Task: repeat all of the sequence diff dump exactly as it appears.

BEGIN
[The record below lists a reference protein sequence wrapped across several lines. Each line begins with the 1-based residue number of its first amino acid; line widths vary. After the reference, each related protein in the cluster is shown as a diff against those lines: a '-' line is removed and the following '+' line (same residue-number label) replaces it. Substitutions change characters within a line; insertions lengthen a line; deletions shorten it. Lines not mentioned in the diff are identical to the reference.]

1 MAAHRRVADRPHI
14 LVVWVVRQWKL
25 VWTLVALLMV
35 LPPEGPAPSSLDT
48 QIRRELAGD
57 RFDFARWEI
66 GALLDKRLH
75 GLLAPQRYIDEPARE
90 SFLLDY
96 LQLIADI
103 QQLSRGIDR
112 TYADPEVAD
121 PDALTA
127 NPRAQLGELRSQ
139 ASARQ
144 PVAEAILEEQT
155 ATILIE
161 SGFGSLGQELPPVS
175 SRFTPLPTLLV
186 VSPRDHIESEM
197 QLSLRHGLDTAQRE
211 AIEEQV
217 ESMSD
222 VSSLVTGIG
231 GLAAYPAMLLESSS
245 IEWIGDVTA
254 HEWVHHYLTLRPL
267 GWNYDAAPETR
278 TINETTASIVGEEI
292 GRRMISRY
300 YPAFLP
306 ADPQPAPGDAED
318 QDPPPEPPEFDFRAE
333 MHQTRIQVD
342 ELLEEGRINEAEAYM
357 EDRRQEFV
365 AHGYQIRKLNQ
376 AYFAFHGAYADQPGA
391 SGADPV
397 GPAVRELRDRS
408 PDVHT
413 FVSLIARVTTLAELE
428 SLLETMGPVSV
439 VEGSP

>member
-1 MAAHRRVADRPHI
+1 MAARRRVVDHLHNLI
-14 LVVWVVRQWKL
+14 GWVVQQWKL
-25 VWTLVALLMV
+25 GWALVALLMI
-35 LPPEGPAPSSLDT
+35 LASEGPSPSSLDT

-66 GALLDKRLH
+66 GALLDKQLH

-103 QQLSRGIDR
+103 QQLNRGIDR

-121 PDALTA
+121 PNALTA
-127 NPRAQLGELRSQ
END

[The record below lists a reference protein sequence wrapped across several lines. Each line begins with the 1-based residue number of its first amino acid; line widths vary. After the reference, each related protein in the cluster is shown as a diff against those lines: a '-' line is removed and the following '+' line (same residue-number label) replaces it. Substitutions change characters within a line; insertions lengthen a line; deletions shorten it. Lines not mentioned in the diff are identical to the reference.]

1 MAAHRRVADRPHI
14 LVVWVVRQWKL
25 VWTLVALLMV
35 LPPEGPAPSSLDT
48 QIRRELAGD
57 RFDFARWEI
66 GALLDKRLH
75 GLLAPQRYIDEPARE
90 SFLLDY
96 LQLIADI
103 QQLSRGIDR
112 TYADPEVAD
121 PDALTA
127 NPRAQLGELRSQ
139 ASARQ
144 PVAEAILEEQT
155 ATILIE
161 SGFGSLGQELPPVS
175 SRFTPLPTLLV
186 VSPRDHIESEM
197 QLSLRHGLDTAQRE
211 AIEEQV
217 ESMSD
222 VSSLVTGIG
231 GLAAYPAMLLESSS
245 IEWIGDVTA
254 HEWVHHYLTLRPL
267 GWNYDAAPETR
278 TINETTASIVGEEI
292 GRRMISRY
300 YPAFLP
306 ADPQPAPGDAED
318 QDPPPEPPEFDFRAE
333 MHQTRIQVD
342 ELLEEGRINEAEAYM
357 EDRRQEFV
365 AHGYQIRKLNQ
376 AYFAFHGAYADQPGA
391 SGADPV
397 GPAVRELRDRS
408 PDVHT
413 FVSLIARVTTLAELE
428 SLLETMGPVSV
439 VEGSP

>member
-1 MAAHRRVADRPHI
+1 MAARRRVVDHLHNLI
-14 LVVWVVRQWKL
+14 GWVVQQWKL
-25 VWTLVALLMV
+25 GWALVALLMI
-35 LPPEGPAPSSLDT
+35 LASEGPSPSSLDT

-66 GALLDKRLH
+66 GALLDKQLH

-103 QQLSRGIDR
+103 QQLNRGIDR

-121 PDALTA
+121 PNALTA
-127 NPRAQLGELRSQ